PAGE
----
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If you think your sex life is good now, just wait until you are 70

Sarah is a lifestyle writer and travel blogger who can often be found loitering in a cafe with a pot of tea and a good book. Over the last eight years Sarah has lived and worked abroad in the United Kingdom, Spain and Colombia and has tr...

Like a fine wine, your sex life might get better with age

From SheKnows Australia
Sexual frequency picks up in long-term relationships, so says a new study, but you might have to wait 50 years for it to happen.

If your relationship has hit a bit of a low point in the bedroom — a hump, so to speak — stick with it, because those who stay together have great sex together, according to new research. The same researchers also found that people who remarry have less sex in their relationship than people who stay in their first marriage. Fascinating!

The lesson is, if you're thinking of pulling the pin on your relationship because you're not getting enough hanky-panky, then it might just be worth waiting it out. Although, according to the research done by Louisiana State, Florida State and Baylor universities, you might have to wait until your 50-year anniversary to see those results.

After researching and analysing the relationships and sex lives of more than 1,600 adults between the ages of 57 and 85, the researchers found that if people survived to their 50th wedding anniversary — let's face it, that's probably not going to happen for many of us — they'd have a sexual rebound. Although, they also noted, not too many live to tell the tale, unfortunately, or don't reach the marriage milestone.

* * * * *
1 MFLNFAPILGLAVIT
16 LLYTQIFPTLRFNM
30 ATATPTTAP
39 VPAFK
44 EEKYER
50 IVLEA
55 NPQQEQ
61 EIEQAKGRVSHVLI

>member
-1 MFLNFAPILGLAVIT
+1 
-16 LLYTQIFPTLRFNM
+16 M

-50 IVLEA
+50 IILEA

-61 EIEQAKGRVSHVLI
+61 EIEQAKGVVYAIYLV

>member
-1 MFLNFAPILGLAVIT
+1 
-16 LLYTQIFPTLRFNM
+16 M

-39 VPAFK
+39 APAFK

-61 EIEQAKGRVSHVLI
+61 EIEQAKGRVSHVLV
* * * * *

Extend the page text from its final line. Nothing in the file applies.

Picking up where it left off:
Because the study only focused on a particular snapshot in time, researchers said they couldn't necessarily prove that the length or order of marriage resulted in increased lovemaking, but it did provide an intriguing look at the love lives of people so often left out of the sex life debate — the elderly.

"It may be that the permanency of the relationship contributes to sexual relations picking up a bit at the end," former Baylor researcher, Samuel Stroope, said.

"Growing old as a couple, with the experience and knowledge that come with that, may play a part," he said. "You are able to learn about your partner and build on that over time."

What do you think? Are our sex lives likely to get better with time? Share your opinions in the comments section below.

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